Keywords

Corn Attenuation Expense Sorting Encapsulation 

Preview

Unable to display preview. Download preview PDF.

Unable to display preview. Download preview PDF.

References

  1. 1.
    J. Pine, “Recording action potentials from cultured neurons with extracellular microcircuit electrodes,” J. Neurosci. Methods, vol. 2, pp. 19–31, 1980.CrossRefGoogle Scholar
  2. 2.
    A.C. Hoogerwerf and K.D. Wise, “A three-dimensional microelectrode array for chronic neural recording,” IEEE Trans. Biomed. Eng., vol. 41, pp. 1136–1146, Dec. 1994.Google Scholar
  3. 3.
    A.L. Owens, T.J. Denison, H. Versnel, M. Rebbert, M. Peckerar, and S.A. Shamma, “Multi-electrode array for measuring evoked potentials from the surface of ferret primary auditory cortex,” J. Neurosci. Methods, vol. 58, pp. 209–220, 1995.CrossRefGoogle Scholar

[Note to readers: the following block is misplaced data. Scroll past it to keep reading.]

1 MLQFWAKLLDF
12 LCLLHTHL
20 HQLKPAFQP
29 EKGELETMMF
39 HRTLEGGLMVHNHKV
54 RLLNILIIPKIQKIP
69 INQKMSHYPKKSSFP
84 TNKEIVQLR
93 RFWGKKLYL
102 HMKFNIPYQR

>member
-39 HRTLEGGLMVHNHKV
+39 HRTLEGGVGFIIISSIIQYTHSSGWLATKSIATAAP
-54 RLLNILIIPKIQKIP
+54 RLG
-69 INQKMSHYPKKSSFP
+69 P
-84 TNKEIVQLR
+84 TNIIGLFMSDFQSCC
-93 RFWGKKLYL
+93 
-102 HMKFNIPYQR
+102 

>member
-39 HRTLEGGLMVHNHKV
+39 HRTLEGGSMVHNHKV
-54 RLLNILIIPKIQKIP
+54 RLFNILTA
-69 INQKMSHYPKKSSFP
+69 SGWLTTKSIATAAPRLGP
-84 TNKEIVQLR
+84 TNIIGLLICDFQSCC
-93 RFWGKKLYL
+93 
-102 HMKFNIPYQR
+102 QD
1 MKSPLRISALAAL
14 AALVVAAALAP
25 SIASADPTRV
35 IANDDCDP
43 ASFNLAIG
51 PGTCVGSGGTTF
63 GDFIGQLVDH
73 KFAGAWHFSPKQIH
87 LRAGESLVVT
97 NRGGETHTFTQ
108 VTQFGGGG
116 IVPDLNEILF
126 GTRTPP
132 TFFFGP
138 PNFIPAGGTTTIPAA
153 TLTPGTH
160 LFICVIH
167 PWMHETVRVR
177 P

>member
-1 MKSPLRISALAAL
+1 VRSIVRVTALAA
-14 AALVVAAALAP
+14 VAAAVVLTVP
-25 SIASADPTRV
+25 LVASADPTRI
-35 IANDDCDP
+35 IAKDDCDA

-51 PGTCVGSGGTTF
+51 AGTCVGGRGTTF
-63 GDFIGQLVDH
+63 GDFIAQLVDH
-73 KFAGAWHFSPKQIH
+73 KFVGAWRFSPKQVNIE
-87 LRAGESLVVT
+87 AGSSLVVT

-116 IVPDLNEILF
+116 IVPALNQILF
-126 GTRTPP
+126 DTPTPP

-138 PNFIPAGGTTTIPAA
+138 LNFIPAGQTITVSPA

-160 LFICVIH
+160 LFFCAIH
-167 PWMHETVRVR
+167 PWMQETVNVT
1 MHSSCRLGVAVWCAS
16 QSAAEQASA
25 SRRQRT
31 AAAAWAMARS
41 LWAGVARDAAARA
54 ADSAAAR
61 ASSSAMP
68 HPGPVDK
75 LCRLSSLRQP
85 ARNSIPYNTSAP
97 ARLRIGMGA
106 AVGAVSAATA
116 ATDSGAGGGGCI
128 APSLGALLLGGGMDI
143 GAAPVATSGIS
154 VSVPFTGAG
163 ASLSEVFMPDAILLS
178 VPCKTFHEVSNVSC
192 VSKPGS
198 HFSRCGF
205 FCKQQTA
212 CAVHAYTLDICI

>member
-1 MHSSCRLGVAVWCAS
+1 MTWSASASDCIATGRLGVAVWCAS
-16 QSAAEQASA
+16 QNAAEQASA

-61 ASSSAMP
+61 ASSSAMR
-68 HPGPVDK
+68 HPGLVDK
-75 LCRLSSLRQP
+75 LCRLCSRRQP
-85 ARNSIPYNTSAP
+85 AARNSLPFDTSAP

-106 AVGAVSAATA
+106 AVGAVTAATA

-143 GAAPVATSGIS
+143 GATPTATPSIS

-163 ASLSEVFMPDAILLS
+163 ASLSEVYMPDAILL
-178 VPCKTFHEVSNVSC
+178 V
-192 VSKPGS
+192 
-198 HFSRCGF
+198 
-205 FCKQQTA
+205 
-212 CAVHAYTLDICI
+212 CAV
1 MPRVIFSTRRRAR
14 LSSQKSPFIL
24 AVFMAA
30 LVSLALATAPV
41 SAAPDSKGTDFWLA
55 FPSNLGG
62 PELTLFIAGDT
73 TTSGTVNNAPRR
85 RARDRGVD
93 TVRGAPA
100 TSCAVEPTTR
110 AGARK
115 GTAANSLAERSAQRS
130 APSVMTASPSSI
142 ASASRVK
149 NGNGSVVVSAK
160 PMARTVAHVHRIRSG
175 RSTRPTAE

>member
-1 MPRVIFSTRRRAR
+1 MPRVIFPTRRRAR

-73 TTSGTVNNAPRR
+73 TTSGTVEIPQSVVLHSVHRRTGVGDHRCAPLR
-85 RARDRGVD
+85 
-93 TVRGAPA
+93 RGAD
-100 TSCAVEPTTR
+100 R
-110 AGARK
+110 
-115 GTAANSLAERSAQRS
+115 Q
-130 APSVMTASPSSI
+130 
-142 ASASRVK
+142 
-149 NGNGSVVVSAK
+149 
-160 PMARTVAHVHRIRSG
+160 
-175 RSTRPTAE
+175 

4. 4.
    C.T. Nordhausen, E.M. Maynard, and R.A. Normann, “Single unit recording capabilities of a 100 microelectrode array,” Brain Research, vol. 726, pp. 129–140, 1996.Google Scholar
  5. 5.
    K. Najafi and K.D. Wise, “An implantable multielectrode array with on-chip signal processing,” IEEE JSSC., vol. 21, pp. 1035–1044, Dec. 1986.Google Scholar
  6. 6.
    K.D. Wise, D.J. Anderson, J.F. Hetke, D.R. Kipke, and K. Najafi, “Wireless implantable microsystems: high-density electronic interfaces to the nervous system,” Proc. IEEE, vol. 92, pp. 76–97, Jan. 2004.Google Scholar
  7. 7.
    R.H. Olsson III and K.D. Wise, “A three-dimensional neural recording microsystem with implantable data compression circuitry,” IEEE J. Solid-State Cir., vol. 40, pp. 2796–2804, Dec. 2005.Google Scholar